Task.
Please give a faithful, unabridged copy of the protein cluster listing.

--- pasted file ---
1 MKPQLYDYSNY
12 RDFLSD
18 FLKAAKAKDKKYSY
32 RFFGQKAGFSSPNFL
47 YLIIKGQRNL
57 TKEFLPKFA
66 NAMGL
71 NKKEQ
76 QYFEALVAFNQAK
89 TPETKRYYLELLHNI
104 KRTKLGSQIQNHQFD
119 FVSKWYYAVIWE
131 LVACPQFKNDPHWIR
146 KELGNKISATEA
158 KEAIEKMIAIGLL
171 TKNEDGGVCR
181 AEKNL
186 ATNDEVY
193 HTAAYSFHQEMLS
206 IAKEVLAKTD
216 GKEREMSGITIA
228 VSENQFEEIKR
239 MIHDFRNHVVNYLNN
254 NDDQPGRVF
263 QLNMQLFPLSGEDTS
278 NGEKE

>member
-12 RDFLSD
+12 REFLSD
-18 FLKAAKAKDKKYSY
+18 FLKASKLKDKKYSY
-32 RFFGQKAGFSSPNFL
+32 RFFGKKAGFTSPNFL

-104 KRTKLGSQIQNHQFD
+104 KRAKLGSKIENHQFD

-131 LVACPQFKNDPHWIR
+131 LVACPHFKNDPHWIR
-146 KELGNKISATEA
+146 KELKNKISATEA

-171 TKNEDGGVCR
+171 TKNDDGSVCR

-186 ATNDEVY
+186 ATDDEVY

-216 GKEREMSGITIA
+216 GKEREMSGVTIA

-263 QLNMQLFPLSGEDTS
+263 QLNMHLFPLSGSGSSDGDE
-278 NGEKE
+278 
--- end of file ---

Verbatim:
1 MKPQLYDYSNY
12 RDFLSD
18 FLKAAKAKDKKYSY
32 RFFGQKAGFSSPNFL
47 YLIIKGQRNL
57 TKEFLPKFA
66 NAMGL
71 NKKEQ
76 QYFEALVAFNQAK
89 TPETKRYYLELLHNI
104 KRTKLGSQIQNHQFD
119 FVSKWYYAVIWE
131 LVACPQFKNDPHWIR
146 KELGNKISATEA
158 KEAIEKMIAIGLL
171 TKNEDGGVCR
181 AEKNL
186 ATNDEVY
193 HTAAYSFHQEMLS
206 IAKEVLAKTD
216 GKEREMSGITIA
228 VSENQFEEIKR
239 MIHDFRNHVVNYLNN
254 NDDQPGRVF
263 QLNMQLFPLSGEDTS
278 NGEKE

>member
-12 RDFLSD
+12 REFLSD
-18 FLKAAKAKDKKYSY
+18 FLKASKLKDKKYSY
-32 RFFGQKAGFSSPNFL
+32 RFFGKKAGFTSPNFL

-104 KRTKLGSQIQNHQFD
+104 KRAKLGSKIENHQFD

-131 LVACPQFKNDPHWIR
+131 LVACPHFKNDPHWIR
-146 KELGNKISATEA
+146 KELKNKISATEA

-171 TKNEDGGVCR
+171 TKNDDGSVCR

-186 ATNDEVY
+186 ATDDEVY

-216 GKEREMSGITIA
+216 GKEREMSGVTIA

-263 QLNMQLFPLSGEDTS
+263 QLNMHLFPLSGSGSSDGDE
-278 NGEKE
+278 